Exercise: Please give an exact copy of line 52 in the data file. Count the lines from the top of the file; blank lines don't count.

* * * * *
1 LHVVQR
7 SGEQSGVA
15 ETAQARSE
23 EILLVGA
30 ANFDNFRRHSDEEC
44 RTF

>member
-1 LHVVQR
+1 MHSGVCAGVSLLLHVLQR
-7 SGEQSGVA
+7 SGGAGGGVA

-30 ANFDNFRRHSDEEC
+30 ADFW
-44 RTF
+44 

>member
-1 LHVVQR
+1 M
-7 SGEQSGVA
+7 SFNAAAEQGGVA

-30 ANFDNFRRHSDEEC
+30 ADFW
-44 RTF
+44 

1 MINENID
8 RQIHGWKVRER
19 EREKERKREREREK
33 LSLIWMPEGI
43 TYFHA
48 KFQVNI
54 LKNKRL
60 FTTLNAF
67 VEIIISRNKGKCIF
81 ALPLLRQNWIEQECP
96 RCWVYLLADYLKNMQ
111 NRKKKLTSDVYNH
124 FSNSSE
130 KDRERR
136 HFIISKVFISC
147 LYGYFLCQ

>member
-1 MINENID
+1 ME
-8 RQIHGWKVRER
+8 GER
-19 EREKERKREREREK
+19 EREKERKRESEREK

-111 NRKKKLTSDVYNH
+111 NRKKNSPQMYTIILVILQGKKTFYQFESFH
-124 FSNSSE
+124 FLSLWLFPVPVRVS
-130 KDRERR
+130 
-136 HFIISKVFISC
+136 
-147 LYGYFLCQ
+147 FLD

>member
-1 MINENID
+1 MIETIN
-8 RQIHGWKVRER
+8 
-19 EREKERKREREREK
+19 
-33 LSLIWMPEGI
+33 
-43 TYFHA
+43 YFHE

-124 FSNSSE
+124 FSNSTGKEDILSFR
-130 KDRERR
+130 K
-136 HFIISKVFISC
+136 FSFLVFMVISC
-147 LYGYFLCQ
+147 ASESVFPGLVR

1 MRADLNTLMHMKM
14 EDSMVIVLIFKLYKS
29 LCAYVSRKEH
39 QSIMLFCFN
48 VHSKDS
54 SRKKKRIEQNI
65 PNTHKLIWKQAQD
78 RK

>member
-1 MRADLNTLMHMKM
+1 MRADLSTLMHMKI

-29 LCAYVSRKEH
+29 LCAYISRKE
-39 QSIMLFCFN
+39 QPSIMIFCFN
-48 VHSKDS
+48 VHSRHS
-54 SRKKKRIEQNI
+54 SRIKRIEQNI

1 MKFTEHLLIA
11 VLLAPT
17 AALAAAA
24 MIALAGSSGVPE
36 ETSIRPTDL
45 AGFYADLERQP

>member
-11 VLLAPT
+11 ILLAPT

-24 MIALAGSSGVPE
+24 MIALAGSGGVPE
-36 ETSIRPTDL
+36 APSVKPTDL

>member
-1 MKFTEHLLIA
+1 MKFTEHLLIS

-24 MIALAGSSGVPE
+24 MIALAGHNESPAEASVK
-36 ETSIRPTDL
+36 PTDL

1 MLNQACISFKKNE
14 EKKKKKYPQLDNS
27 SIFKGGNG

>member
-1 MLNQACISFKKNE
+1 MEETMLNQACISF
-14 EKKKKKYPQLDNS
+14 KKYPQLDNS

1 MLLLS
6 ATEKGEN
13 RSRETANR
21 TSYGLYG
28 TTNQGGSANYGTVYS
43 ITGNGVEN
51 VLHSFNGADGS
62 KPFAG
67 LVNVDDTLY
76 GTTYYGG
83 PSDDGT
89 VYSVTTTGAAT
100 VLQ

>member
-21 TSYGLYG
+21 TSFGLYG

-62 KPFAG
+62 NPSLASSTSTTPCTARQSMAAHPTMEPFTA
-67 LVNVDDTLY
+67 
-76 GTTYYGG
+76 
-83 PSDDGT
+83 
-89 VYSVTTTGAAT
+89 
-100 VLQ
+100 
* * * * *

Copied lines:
-130 KDRERR